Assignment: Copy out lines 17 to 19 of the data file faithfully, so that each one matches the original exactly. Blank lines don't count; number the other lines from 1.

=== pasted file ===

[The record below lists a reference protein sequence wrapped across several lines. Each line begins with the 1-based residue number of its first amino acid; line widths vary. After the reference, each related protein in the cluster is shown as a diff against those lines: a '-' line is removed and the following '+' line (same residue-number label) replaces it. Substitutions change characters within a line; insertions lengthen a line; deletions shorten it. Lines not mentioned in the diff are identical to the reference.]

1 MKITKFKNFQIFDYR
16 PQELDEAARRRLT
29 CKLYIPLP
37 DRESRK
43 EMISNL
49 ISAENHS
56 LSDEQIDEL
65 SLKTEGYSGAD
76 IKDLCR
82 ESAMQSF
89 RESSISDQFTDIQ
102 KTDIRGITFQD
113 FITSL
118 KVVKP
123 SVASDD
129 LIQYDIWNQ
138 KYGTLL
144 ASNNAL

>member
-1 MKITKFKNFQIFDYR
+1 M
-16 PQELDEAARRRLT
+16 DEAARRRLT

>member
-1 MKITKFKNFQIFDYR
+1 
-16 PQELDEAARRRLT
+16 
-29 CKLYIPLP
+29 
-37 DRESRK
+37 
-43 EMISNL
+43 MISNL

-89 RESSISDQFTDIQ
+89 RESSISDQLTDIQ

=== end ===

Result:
129 LIQYDIWNQ
138 KYGTLL
144 ASNNAL